Introduction of Unauthorized Software

  • Installing, downloading or using any unauthorized software or computer files, particularly without the use of an approved virus protection program.
  • Inserting viruses and other malicious software (worms, Trojan Horses, logic bombs, trap doors) to destroy records or to penetrate or impair system functions.
  • The downloading, introduction or use of hacking tools and the use of an information system to enter other government or private sector systems or networks illegally. In 1998, an Air Force enlisted man installed software on several office computers that allowed him to control them from his home personal computer. These intrusions and their source were detected by the AF Computer Emergency Response Team (AFCERT). A search of his personal computer revealed evidence of hacking, software piracy and the possession of child pornography.

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Misuse of Government or Corporate IT Systems

  • Sending or soliciting sexually oriented messages or images. Downloading, creating, storing or displaying computer files of a sexual nature.
  • Use of official equipment or systems to further an individual's private business enterprise. Apparently with no intention to harm the government system, in 1998, four enlisted service members set up their own local area network and a nongovernment commercial website on a government server for the purpose of conducting a personal computer business after duty hours. While not a malicious act, this misuse of a military network may have compromised the network's capacity for meeting official requirements. 6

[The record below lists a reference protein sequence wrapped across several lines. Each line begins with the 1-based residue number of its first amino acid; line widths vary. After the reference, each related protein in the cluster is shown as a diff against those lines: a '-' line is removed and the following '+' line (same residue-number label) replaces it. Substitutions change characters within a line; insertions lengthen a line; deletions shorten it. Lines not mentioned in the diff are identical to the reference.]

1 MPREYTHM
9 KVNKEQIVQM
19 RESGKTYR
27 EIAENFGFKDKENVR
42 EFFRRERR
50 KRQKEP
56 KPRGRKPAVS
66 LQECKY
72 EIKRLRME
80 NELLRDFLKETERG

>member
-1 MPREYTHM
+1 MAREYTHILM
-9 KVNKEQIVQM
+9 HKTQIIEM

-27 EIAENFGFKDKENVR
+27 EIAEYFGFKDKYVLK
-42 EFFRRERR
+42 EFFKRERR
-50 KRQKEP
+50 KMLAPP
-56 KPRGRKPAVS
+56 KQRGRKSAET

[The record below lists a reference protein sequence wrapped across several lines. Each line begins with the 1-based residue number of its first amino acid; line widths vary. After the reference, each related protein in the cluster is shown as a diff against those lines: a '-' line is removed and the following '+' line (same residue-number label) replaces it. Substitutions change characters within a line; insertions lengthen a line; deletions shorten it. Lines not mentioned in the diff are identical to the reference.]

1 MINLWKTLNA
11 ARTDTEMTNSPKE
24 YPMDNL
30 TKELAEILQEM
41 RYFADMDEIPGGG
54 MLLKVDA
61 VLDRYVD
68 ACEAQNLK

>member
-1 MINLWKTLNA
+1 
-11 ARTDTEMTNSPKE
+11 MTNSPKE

Personal Harassment

  • Transmission of offensive or harassing statements, including disparagement of others based on their race, national origin, sex, sexual orientation, age, disability, religious or political beliefs. Internet and email access may make harassment easier because of its impersonal nature. Perpetrators need not be face to face with or engage in any truly personal contact with their victims. According to one report, the frequency of harassment has increased significantly as the use of local area networks and the internet has increased.
  • Sexual harassment in the workplace using an IT system including solicitation, sexually explicit comments, obscene jokes or other inappropriate communications sent by email to a co-worker with the intent to exploit, seduce, humiliate, embarrass or compromise that individual.

Failure to Protect Information

  • Negligence or lax security habits in handling information technology that persist despite counseling by management. Examples of negligence include failure to protect a password and failure to install software patches or updates promptly as required.
  • Removing electronic media containing classified information from the office to work on them at home.
  • Processing classified information on a home personal computer or any other computer kept in an area that is not approved for secure storage, or moving a computer that has been used for classified material from a secure area to a nonsecured area. (Classified files can be recovered on the hard drive even after they have been deleted or erased by the user.)